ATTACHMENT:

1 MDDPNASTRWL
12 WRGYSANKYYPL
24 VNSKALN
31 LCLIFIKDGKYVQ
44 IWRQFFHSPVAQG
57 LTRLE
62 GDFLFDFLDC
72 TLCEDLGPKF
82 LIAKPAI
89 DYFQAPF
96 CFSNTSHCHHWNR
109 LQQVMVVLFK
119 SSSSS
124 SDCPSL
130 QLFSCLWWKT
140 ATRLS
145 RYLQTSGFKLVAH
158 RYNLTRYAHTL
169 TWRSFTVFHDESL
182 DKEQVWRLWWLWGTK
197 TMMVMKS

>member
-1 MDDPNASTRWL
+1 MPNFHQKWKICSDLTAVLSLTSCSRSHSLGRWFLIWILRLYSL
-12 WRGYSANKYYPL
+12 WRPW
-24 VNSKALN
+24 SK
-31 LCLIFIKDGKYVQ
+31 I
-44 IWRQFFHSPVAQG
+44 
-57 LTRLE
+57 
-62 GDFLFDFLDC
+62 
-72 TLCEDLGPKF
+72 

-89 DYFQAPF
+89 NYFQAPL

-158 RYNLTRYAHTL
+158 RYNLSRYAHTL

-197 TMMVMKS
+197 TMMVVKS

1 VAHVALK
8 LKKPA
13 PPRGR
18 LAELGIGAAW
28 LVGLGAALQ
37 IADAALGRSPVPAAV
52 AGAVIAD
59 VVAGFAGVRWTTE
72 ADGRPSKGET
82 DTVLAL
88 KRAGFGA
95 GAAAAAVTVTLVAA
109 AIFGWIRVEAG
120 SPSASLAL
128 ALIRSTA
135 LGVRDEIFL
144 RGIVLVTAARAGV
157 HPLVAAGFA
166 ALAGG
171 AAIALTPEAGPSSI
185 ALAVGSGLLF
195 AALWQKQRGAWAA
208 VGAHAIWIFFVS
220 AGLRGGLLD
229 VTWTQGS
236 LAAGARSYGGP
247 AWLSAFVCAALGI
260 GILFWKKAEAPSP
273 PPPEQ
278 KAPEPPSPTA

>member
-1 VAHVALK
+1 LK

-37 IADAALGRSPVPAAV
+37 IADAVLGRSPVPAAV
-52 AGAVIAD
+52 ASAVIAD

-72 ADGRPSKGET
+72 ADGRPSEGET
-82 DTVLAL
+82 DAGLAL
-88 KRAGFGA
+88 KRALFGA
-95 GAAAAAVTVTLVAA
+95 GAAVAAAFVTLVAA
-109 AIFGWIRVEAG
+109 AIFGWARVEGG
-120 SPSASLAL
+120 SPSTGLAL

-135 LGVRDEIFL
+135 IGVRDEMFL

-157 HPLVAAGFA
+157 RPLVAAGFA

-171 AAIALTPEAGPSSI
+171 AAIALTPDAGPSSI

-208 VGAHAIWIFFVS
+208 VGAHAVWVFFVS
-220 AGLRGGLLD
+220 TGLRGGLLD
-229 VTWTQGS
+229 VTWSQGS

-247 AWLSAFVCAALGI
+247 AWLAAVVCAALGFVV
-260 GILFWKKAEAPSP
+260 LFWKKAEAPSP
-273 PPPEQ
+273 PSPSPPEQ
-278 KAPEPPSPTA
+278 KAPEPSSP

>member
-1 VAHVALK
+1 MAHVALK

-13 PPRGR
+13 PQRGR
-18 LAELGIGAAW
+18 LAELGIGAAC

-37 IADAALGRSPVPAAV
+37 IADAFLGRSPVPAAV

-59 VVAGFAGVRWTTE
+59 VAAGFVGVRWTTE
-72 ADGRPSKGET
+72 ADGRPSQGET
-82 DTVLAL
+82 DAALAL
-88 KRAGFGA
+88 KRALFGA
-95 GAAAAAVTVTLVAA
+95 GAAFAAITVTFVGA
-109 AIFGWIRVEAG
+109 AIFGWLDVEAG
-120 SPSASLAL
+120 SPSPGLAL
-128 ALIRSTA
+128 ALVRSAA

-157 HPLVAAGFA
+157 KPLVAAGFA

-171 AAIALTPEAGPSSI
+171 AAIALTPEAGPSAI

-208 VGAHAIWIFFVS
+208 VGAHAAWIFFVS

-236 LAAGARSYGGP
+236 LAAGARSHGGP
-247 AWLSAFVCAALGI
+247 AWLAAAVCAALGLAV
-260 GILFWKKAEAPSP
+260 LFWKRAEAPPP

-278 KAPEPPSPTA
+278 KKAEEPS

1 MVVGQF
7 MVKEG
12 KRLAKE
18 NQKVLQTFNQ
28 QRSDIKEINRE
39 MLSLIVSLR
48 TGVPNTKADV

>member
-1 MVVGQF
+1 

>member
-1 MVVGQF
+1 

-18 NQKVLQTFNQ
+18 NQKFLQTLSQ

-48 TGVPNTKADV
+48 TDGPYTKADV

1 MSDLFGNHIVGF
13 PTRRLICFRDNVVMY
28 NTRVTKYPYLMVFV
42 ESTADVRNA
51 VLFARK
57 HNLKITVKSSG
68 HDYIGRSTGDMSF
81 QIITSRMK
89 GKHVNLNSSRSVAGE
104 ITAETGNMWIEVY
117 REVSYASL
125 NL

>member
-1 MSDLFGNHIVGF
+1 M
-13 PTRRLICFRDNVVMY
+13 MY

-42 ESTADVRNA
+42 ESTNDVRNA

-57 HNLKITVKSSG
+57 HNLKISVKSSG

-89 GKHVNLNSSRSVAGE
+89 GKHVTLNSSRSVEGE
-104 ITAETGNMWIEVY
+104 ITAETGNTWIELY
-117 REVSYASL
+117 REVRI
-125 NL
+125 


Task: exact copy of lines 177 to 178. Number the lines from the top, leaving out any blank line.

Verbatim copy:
81 QIITSRMK
89 GKHVNLNSSRSVAGE